A Matter of Style

We word nerds can get pretty testy about the subject of language usage

Brian Taylor

June 18, 2009

Most of us who work in campus public relations follow one style manual or another. But whether it's The Chicago Manual of Style, The Associated Press Stylebook, or some other version, few of us are slavish to it. Truth is, we are idiosyncratic when it comes to writing styles. There is tradition to consider (the "we've always done it that way" syndrome), and personal preferences (aka presidential, board-chair, or marketing-director fiat). Add in the fact that language is dynamic and constantly evolving, and one of the greatest challenges confronting a public-relations officer is trying to ensure consistency across editorial platforms, and to defend style decisions.

While most of us recognize that there is no single, right way of writing something, it's nonetheless important that you reach a consensus in your PR office about how to treat common grammatical and punctuation questions, and then execute that consensus faithfully. To denote time, for example, should you use "a.m. and p.m.," "AM and PM," or "am and pm"? Should acronyms include periods (C.A.G.S., for certificate of advanced graduate studies) or not (CAGS)? Make your choice, then be consistent.

We word nerds can get pretty testy about the subject of writerly style and usage. After all, we are the experts. We are the ones in the trenches who think about these things all day. We not only want consistency, we want people to do it the right way. Our way.

You wouldn't dream of telling an economics professor how to teach the subject, or a development staff member how to raise money. But everyone, it seems, is a writer. For those of us who practice writing for a living, that means we not only have to think carefully about the words we choose, but also have to be prepared to explain and promote our choices.

It's more than a matter of consistency. Much of it has to do with meaning and emphasis. It bothers us to see writing that is unclear or otherwise does not meet our high standards. Seemingly minor mistakes add up, especially when they appear over and over again, and as an institution of higher learning, inconsistencies reveal an inattention to detail and standards that can accrue to the detriment of your institution's academic reputation, consciously or otherwise.

I am a minimalist. In making my style choices, whenever I can gain space —even a character or two —I err in that direction. People are bombarded with information of all kinds, so anything I can do to simplify the page for my readers will be appreciated. I dispense with periods in acronyms, for example —they take up space and do not add to our understanding. Virtually all telephone numbers require area codes now, so including parentheses around one in listing phone numbers is passé and takes up space; I just use dashes. And you don't need to write "e-mail:" before an address. We all know what "" means.

Yet some situations require more, not fewer, characters. Postal abbreviations for states (MA for Massachusetts, for example, FL for Florida) seem inappropriate in text, akin to slang. I prefer to spell out the state name or at least use the traditional abbreviation (Mass. and Fla.).

Other common style debates:

Time. I use lowercase letters, with periods ("9:30 a.m. to 1 p.m.") because of its literary quality (spelling out "to" instead of using an en dash, as in "a.m.-p.m."). Whole hours should appear as "7 p.m.," not "7:00 p.m." The idea is to save space wherever you can by using common sense, not shortcuts. An ampersand in text is as outré as writing "thru" or "donut."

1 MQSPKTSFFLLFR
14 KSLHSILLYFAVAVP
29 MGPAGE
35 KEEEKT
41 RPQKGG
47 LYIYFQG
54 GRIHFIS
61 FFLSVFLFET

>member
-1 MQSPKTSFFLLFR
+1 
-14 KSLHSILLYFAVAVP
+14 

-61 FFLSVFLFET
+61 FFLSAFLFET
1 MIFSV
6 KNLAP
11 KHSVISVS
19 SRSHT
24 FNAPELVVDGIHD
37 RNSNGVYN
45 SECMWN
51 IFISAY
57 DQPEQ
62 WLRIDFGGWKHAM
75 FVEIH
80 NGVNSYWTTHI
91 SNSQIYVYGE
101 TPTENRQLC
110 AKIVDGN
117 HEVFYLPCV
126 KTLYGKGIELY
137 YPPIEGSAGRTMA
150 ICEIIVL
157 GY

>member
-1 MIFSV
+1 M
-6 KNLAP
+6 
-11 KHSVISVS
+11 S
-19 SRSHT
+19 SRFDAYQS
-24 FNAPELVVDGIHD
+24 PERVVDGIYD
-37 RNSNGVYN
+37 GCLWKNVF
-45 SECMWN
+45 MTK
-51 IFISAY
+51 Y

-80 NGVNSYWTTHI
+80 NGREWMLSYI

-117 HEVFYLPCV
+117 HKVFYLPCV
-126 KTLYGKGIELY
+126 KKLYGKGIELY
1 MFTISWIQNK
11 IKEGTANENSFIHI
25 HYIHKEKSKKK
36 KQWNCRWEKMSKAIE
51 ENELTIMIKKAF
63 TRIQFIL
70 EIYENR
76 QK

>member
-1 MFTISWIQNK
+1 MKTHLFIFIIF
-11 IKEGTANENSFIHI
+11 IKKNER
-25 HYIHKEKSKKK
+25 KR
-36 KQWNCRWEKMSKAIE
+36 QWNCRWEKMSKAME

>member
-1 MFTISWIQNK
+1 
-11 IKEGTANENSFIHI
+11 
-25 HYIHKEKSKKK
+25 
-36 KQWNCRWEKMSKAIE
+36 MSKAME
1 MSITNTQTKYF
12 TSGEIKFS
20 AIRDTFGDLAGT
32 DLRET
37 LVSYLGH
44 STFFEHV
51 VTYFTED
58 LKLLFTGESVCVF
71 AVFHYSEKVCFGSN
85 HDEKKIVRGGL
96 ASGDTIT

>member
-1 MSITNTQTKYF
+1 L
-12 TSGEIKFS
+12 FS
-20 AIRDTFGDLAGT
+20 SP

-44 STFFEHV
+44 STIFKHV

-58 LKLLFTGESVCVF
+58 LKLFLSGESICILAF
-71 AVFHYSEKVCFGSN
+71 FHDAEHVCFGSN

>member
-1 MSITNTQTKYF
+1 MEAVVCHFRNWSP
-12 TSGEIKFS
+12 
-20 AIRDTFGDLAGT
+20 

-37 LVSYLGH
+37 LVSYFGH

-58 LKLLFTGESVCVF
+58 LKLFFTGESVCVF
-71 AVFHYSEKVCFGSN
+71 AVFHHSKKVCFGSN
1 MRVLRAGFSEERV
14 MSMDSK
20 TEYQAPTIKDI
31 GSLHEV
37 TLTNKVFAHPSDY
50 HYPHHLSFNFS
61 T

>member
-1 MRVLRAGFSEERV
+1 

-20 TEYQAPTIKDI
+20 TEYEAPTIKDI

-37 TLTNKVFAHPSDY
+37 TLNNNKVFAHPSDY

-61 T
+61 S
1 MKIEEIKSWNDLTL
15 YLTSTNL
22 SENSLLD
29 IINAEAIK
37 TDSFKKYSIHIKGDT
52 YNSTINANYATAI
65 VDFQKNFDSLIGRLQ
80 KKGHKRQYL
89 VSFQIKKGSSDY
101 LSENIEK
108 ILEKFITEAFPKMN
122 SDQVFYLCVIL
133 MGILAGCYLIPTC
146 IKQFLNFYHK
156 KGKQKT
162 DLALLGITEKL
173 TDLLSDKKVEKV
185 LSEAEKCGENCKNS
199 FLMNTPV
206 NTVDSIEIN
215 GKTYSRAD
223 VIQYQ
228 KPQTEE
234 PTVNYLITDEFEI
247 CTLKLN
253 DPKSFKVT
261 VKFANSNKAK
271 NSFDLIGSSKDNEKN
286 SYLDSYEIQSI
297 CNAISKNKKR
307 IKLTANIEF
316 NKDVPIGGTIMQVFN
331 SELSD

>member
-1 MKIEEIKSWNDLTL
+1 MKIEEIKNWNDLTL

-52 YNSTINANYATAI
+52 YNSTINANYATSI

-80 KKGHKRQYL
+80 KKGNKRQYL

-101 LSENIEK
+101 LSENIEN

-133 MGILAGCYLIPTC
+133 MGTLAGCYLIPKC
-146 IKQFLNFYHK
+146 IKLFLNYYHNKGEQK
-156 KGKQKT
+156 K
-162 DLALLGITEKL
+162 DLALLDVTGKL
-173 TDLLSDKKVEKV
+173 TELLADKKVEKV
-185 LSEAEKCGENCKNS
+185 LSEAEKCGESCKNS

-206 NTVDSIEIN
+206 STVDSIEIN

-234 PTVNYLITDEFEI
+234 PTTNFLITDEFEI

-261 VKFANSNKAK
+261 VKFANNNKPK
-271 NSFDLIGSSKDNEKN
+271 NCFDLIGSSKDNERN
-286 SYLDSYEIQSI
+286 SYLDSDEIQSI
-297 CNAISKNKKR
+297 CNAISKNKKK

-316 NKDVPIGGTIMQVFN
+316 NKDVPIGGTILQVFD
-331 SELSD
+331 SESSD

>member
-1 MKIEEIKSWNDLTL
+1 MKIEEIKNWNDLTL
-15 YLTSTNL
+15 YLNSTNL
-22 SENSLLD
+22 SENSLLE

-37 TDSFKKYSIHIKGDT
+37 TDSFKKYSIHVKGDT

Commas before "and." I go back and forth on use of the serial comma before "and." Personally I generally like to omit it, gaining a space without affecting meaning. But in the case of a list that contains compound phrases, the meaning becomes clearer with the comma. At Elms College, where I work, we routinely use the serial comma before "and." I can live with that. (You'll always see the serial comma used in these columns because The Chronicle follows The New York Times Manual of Style and Usage, which requires it.)

Compound expressions. Should they remain separate words, be merged into one, or be hyphenated? Two common examples in higher education are "health care" and "Web site." To me, this style question is a matter of common sense, of how we perceive the phrase as readers —as one idea, or two? If the expression communicates a single idea, there is a good argument for making it a single word. For that reason, I treat both "healthcare" and "Website" as one word (you also pick up a space in the process!). Yet, lest you think I am from the Nestle's Quik or Dunkin' Donuts generation, I always precede the first reference to "website" with "Internet," which may strike some as superfluous or formal, but which seems more precise to me and locates the reader in the ether of cyberspace. Compound adjectives, in my book, are nearly always hyphenated, for the same reason: to aid or reflect the reader's perception by congregating ideas.

Capitalization. Many writers get carried away with capitalization. In campus PR materials, you see an awful lot of "History Departments" and majors in "Sociology," and headlines where every word begins with a capital letter. To me, that negates the emphasis intended for proper nouns. In a news-release headline like "Professor Johnson Awarded Nobel Prize In Literature," I would only capitalize the first word, Johnson, and Nobel Prize, to make the latter two stand out. We have better tools to distinguish headlines, including size, font, and color. While there may be fewer options in text, the same logic applies: When you begin to apply capitals artificially, you diminish the impact of capitalization where it truly belongs.